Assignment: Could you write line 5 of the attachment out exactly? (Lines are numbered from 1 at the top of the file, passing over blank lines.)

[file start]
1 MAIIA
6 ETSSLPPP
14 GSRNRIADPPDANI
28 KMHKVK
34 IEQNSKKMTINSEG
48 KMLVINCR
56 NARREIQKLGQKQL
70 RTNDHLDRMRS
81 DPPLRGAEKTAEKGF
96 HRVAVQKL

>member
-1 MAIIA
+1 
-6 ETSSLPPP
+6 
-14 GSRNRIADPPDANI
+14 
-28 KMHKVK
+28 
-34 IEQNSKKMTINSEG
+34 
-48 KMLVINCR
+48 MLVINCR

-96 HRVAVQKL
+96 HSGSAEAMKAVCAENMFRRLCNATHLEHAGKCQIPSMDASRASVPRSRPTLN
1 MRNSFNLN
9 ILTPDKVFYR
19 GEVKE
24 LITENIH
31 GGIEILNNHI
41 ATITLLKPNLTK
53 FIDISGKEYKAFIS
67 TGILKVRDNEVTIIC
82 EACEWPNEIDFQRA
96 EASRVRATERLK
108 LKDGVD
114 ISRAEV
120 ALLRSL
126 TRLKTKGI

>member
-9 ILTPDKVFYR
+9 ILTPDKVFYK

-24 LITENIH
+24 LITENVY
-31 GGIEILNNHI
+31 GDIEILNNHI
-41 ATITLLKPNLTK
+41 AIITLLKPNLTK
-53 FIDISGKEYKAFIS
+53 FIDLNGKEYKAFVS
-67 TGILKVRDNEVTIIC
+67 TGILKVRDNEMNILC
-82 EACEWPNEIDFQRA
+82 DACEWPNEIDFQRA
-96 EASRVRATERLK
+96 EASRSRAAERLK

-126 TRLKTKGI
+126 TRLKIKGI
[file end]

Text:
34 IEQNSKKMTINSEG